Reflections

A BRIEF WORD

The ignition system and fuel tank

MM-4

Roger Harrell

Content Tools

24/8/29 FBM engine

Q. I have recently found a Fairbanks-Morse 6 HP 'Z' engine like that shown on page 9 of the reprinted Catalog 80-V of Fairbanks-Morse Company. In order to restore this engine I need to know the dimensions of the piston and rod, and also need to find an instruction manual for same. How can I tell whether it had coil or magneto ignition? R.N. Holden, 2844 E. 12th Ave., Apache Jct., AZ 85219.

A. Your engine is not at all uncommon, so we would suggest that used parts might be available at an engine show, swap meet, or from a GEM advertiser. A 'want ad' might get you everything you need. Likewise, due to the popularity of these engines, several advertisers carry reprint manuals for this engine. All of this series used magneto ignition, and depending on how it is configured, it may have used an American-Bosch oscillating high tension magneto or the Fairbanks-Morse Type R rotary style.

24/8/30 Ideal Type V engine

Q. Does anyone have an engine like the Ideal shown in the photos? Mine is missing the fuel tank, and I would like to hear from anyone with a complete engine who could send me the proper dimensions for the tank, etc. Any information will be greatly appreciated.

Mike Dalpe, PO Box 4, Glen Gardner, NJ 08826.

24/8/31 10-20 Trac Tractor

From the two enclosed photos you will see that this is a 10-20 Trac Tractor which I hope to restore soon. The serial number plate is missing, but the engine number is TT688. The main frame casting date is 10-26-25. Of the five I know of here in New Zealand, mine is probably the oldest. 1 would like to know about decals for this tractor, and would appreciate any information on it as well. Mine is a Model 20, as compared to the 10-20.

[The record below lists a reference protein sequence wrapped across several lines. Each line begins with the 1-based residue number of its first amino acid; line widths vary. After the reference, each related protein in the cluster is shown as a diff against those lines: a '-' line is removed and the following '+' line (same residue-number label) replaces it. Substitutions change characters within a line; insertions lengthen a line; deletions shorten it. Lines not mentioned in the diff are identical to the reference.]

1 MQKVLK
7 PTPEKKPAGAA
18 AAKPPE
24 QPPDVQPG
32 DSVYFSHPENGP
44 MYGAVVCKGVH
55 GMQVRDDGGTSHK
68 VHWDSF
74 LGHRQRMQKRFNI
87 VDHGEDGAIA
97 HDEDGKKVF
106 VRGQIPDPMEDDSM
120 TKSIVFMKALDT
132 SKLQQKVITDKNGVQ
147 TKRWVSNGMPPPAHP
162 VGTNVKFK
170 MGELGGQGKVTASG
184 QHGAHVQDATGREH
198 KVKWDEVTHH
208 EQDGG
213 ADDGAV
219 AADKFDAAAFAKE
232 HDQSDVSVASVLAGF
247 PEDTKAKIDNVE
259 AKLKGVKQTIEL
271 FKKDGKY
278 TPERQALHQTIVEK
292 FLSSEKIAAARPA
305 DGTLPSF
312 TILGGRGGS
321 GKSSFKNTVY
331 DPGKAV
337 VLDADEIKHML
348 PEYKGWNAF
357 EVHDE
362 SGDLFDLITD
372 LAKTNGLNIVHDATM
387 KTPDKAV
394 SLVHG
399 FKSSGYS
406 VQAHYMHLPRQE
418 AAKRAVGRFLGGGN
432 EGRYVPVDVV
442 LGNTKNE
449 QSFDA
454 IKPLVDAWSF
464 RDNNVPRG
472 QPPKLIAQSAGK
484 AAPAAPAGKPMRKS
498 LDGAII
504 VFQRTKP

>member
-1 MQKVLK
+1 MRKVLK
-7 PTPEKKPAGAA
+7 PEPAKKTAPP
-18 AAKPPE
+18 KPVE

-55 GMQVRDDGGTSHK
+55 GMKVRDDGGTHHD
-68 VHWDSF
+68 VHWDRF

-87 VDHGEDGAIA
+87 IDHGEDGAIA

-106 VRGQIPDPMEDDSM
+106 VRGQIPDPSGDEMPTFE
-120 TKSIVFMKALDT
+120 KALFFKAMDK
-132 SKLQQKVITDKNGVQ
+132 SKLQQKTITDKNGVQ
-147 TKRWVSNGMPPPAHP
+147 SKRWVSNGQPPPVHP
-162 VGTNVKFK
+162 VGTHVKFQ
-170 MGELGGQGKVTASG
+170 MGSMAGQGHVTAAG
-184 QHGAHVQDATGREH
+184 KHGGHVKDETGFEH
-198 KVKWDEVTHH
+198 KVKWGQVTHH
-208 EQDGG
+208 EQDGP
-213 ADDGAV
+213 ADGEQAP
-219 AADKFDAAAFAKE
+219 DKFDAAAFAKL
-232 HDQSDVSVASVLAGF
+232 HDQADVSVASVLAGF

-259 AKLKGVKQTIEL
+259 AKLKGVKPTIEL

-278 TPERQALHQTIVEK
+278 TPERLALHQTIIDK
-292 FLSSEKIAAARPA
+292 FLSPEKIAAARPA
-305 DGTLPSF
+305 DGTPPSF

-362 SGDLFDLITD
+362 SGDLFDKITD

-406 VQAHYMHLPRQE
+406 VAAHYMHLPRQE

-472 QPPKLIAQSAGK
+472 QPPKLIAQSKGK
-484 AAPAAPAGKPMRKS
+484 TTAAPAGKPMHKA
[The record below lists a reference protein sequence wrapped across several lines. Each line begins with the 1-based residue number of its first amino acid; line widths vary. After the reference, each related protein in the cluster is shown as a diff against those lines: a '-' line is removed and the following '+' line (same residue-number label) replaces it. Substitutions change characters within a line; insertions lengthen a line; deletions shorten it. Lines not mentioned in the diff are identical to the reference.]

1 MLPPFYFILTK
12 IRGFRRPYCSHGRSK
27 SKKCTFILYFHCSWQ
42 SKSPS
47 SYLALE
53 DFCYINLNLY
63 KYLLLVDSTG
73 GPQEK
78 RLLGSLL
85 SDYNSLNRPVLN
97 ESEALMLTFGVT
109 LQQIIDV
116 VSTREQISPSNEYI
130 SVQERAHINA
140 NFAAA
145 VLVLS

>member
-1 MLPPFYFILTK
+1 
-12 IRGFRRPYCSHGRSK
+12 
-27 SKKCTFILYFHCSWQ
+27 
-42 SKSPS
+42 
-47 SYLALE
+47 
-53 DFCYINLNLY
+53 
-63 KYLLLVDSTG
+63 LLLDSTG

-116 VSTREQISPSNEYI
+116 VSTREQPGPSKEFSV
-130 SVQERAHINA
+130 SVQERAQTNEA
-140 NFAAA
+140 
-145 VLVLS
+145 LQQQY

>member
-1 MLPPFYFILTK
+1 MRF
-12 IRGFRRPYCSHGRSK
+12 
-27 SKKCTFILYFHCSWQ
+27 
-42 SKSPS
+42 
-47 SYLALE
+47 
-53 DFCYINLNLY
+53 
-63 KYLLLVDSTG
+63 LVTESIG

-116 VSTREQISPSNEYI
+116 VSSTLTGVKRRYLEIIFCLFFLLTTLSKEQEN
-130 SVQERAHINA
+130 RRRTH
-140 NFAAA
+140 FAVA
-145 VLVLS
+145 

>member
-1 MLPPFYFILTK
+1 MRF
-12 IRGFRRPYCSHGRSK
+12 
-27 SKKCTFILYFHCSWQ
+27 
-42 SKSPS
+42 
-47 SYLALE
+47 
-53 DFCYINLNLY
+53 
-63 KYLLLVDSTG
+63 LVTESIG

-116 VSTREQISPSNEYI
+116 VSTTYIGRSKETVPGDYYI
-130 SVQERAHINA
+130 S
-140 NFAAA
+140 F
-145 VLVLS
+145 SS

Roger Harrell, 12 Newall Ave., Nelson, New Zealand.

A. If any of our readers can be of assistance to Mr. Harrell from faraway New Zealand, we urge you to contact him. We are sure he will be delighted. We here at GEM are most happy to serve as a clearinghouse and exchange of information to collectors worldwide.

24/8/32 Ottawa Drag Saws

Q. I am restoring an Ottawa drag saw, and have some questions regarding the mixer and fuel system. The mixer has a brass body about 11/2 inches in diameter and about 31/2 inches long. It screws into the cylinder head and appears to have been connected with 1/4 inch pipe fittings. Since the mixer is lower than the tank, it appears to me that the fuel will run out the carburetor if I open the throttle needle valve. There are not other parts in the carburetor as I found it. The parts list refers to a part called ''Needle valve with Fly' and I'm wondering if this part is missing from my engine. Any information will be appreciated.

Bob Learned, 1754 Curtner Ave., San Jose, CA 95124.

A. Without researching this particular carburetor, we suspect it might be of the Lunkenheimer mixer style. If so, a small poppet valve drops onto a seat, and in this seat is drilled a small hole which communicates with the fuel line. The valve is held shut by a light spring, and on the intake stroke the valve is pulled open, permitting fuel to escape into the intake air stream. Perhaps some Ottawa owners might be able to provide specific information in this regard. Ye olde Reflector has never worked on an Ottawa engine.

24/8/33 Yard Hand Tractor

Q. See the photo of a little tractor called the Yard Hand which I recently acquired. Any information on this tractor will be greatly appreciated.

Bernard Marvel, RR 1, Box 44, Browning, IL 62624.

24/8/34 What is it?

Hank Moore, 1025 Henry Moore Lane, Redding, CA 96003 sends along this photo of an unidentified engine. If you have the answer, let us know.

READERS WRITE

23/6/1 Unknown engine

Mr. Vawter's engine is an Armstrong, as pictured on page 17 of the May 1985 GEM. Joe Prindle III, RR 1, Box 239, Grand Marsh, WI 53936.

Calibrating Voltmeters